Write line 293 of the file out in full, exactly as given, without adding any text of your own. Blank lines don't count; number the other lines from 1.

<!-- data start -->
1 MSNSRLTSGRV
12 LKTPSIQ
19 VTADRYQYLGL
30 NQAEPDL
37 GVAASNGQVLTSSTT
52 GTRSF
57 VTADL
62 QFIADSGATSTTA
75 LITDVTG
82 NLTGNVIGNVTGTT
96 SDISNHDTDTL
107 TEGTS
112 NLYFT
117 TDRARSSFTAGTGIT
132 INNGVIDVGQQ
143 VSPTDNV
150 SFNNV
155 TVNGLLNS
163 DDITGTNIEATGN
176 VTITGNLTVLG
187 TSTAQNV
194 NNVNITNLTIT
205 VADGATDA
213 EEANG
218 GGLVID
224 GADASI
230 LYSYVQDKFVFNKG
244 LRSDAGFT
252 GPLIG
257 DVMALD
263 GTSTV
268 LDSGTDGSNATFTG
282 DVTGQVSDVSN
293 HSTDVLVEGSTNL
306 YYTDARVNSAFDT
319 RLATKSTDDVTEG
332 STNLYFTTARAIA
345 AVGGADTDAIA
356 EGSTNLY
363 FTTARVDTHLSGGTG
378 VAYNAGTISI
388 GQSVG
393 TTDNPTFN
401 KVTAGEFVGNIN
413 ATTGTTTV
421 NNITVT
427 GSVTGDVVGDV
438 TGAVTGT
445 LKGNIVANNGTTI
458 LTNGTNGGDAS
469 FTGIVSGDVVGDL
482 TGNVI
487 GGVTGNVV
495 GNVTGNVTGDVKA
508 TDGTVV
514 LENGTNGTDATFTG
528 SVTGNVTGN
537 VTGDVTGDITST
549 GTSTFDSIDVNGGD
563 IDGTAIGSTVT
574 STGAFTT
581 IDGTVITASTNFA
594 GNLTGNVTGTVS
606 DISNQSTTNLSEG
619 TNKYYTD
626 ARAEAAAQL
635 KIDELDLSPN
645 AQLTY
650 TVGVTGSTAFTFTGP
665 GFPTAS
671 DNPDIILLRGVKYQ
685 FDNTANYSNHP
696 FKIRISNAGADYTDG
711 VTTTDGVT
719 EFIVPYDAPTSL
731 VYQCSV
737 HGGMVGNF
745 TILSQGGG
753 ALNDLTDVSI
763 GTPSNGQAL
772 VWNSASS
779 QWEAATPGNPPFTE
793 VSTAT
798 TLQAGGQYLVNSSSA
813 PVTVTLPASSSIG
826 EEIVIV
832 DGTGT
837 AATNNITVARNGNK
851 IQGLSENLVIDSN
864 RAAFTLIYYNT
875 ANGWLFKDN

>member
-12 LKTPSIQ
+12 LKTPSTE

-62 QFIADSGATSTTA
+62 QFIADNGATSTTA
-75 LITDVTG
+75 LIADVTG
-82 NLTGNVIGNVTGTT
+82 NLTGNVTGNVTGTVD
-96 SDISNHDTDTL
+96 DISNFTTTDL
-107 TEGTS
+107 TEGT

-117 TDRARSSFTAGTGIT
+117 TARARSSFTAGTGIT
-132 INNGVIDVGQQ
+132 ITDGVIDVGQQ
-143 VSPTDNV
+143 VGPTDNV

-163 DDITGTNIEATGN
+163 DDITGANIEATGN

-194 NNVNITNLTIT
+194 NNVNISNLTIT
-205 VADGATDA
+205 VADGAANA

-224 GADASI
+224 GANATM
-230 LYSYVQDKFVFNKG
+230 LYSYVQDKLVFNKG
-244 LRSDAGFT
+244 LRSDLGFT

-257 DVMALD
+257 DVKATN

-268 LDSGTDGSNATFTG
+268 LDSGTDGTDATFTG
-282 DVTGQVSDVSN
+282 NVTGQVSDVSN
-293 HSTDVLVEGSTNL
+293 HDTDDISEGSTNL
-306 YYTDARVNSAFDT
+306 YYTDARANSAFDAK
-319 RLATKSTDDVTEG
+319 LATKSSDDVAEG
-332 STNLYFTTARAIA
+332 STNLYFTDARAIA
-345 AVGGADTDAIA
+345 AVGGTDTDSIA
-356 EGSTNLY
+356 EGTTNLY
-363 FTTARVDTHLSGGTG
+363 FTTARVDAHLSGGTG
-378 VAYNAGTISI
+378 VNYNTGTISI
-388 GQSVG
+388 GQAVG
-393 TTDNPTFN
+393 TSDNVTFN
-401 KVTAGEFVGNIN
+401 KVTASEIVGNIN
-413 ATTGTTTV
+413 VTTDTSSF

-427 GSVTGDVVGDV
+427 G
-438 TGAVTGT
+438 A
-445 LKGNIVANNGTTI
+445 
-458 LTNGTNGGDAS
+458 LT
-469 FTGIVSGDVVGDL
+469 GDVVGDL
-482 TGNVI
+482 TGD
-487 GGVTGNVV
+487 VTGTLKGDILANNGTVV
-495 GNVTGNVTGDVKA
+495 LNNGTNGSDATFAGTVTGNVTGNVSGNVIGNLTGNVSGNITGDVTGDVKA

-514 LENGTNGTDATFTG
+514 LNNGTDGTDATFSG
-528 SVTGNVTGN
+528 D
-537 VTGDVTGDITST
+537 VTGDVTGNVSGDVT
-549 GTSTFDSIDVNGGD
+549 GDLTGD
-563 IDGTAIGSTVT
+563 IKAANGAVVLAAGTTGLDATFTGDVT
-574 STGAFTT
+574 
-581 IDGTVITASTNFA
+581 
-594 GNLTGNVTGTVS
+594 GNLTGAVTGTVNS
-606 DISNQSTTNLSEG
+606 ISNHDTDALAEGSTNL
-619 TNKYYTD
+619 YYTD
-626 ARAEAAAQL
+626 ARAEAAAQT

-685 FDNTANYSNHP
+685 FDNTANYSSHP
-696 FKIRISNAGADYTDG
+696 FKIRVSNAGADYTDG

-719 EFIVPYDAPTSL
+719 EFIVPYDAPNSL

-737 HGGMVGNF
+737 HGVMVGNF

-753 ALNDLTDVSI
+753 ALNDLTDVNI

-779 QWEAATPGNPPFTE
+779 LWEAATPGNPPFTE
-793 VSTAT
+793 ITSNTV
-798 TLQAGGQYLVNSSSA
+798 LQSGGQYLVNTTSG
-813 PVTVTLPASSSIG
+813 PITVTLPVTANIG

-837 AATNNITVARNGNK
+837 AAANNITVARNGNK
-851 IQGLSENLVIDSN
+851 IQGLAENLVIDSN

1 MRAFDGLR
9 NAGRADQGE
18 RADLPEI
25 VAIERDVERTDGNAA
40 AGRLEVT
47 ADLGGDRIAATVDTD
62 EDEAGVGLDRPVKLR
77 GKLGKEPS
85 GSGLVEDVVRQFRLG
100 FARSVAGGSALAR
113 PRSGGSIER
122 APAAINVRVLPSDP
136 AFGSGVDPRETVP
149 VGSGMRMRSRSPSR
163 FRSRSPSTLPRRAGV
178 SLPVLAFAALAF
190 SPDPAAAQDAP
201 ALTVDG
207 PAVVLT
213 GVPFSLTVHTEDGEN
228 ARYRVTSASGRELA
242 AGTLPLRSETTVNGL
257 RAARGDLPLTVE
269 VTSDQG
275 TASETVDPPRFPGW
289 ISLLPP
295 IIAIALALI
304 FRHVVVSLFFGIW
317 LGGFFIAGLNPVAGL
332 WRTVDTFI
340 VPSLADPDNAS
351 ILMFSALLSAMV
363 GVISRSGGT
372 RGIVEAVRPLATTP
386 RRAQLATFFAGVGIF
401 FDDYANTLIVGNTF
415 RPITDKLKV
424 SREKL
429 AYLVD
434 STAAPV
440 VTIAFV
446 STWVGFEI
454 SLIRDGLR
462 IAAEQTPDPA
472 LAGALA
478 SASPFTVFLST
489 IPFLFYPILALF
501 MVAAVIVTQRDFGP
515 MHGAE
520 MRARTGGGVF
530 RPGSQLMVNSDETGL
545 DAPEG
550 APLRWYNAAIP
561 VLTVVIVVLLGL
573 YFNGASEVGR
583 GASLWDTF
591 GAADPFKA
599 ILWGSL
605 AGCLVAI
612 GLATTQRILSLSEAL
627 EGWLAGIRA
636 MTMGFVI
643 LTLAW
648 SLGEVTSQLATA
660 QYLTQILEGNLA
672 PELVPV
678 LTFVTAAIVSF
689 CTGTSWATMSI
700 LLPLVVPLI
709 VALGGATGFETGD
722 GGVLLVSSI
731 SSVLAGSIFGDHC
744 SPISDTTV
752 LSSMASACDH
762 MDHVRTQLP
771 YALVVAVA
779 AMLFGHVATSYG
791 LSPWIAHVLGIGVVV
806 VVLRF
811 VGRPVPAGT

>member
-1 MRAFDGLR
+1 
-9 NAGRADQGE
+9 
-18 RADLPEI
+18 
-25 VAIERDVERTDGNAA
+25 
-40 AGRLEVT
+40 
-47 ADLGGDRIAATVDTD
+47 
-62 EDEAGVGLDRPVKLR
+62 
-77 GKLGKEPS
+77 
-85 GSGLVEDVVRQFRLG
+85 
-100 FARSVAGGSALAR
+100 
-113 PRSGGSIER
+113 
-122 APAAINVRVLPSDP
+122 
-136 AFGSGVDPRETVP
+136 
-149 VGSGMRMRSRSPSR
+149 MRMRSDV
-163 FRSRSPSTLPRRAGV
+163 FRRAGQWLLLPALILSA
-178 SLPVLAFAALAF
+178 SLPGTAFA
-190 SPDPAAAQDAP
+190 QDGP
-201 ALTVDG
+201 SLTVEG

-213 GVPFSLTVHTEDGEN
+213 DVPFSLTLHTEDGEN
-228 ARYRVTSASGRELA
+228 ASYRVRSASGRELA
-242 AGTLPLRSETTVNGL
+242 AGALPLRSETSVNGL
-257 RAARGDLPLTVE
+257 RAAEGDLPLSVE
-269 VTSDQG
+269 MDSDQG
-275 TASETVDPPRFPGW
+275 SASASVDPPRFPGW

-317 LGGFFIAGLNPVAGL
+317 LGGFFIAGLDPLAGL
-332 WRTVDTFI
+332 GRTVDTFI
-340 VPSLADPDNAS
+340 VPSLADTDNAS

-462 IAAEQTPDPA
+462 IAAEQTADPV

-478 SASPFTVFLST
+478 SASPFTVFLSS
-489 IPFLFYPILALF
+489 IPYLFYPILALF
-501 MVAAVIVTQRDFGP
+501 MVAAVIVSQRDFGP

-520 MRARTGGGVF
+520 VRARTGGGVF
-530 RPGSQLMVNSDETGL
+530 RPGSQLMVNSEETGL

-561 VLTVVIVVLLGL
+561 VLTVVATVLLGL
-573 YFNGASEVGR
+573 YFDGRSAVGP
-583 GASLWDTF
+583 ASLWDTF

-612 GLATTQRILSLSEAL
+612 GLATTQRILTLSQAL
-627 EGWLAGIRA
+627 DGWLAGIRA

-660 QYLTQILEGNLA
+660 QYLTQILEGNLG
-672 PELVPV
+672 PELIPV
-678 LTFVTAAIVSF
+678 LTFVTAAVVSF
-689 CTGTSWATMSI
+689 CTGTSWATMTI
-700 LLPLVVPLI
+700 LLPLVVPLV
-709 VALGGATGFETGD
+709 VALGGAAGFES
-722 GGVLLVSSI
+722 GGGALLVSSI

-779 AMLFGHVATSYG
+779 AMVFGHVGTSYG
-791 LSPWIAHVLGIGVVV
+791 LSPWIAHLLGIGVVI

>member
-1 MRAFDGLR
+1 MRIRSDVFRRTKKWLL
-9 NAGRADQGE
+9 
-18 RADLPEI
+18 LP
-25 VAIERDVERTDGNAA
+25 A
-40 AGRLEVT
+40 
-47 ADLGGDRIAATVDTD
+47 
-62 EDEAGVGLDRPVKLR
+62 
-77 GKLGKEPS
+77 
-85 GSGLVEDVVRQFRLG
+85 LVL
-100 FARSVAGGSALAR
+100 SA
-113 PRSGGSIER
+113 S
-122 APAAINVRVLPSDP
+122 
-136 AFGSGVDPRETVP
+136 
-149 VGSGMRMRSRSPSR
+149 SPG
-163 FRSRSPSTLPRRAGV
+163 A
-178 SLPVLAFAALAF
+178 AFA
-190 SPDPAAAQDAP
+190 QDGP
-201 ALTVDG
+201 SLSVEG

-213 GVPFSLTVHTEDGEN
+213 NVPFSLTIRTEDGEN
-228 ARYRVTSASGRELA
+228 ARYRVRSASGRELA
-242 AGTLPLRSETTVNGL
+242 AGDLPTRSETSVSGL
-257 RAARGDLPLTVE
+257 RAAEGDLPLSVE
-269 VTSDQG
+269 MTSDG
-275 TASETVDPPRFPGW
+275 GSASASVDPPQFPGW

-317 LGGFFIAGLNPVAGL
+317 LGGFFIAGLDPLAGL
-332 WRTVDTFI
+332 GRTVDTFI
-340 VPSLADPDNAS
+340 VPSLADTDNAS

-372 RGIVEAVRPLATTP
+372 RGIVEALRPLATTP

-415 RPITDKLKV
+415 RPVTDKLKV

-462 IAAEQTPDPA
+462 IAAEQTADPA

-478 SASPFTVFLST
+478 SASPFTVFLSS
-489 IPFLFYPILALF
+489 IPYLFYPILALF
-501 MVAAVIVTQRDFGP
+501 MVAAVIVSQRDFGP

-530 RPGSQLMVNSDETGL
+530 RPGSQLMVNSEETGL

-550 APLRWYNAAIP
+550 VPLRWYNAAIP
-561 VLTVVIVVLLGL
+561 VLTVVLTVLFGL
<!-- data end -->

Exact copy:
>member